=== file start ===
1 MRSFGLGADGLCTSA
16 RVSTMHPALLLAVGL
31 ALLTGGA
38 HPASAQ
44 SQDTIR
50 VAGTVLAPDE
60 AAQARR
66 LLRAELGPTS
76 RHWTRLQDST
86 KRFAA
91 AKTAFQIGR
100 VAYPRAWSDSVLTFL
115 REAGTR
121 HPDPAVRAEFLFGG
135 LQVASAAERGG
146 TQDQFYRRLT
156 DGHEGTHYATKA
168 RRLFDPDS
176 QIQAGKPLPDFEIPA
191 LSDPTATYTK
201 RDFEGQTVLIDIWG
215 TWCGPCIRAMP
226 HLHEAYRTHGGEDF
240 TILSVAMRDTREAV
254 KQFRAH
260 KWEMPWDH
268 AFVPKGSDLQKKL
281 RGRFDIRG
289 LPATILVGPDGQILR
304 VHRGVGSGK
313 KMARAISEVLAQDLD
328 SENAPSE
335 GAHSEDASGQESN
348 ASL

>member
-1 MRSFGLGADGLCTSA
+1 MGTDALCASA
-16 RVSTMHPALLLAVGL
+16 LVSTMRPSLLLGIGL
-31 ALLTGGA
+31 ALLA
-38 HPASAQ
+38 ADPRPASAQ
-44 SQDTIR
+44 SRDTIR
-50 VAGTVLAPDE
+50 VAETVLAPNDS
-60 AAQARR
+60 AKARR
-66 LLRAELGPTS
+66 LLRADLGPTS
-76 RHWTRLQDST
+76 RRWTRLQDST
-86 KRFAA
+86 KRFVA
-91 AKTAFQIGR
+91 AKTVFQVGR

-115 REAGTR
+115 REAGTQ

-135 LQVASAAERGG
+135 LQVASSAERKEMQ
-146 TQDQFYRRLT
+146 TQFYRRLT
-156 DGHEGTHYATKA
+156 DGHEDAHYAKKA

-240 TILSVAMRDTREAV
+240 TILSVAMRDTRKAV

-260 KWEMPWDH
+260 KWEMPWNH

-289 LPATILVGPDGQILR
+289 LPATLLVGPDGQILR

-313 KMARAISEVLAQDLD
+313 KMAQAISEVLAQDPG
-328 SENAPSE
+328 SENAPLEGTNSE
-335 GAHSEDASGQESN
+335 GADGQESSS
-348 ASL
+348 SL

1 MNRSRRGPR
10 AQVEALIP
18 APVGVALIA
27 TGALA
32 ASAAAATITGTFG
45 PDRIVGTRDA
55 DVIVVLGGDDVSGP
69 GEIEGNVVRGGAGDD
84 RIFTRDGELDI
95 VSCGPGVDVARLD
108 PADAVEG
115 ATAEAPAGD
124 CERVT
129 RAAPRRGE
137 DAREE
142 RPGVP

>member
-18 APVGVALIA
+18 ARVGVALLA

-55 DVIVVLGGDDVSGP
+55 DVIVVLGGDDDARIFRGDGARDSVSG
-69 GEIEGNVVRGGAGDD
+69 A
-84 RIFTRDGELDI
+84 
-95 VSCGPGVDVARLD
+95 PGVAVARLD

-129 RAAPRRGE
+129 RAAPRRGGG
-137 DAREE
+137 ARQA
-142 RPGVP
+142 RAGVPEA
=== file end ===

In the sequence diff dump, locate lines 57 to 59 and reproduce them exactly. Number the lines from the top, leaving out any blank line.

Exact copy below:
+91 AKTVFQVGR

-115 REAGTR
+115 REAGTQ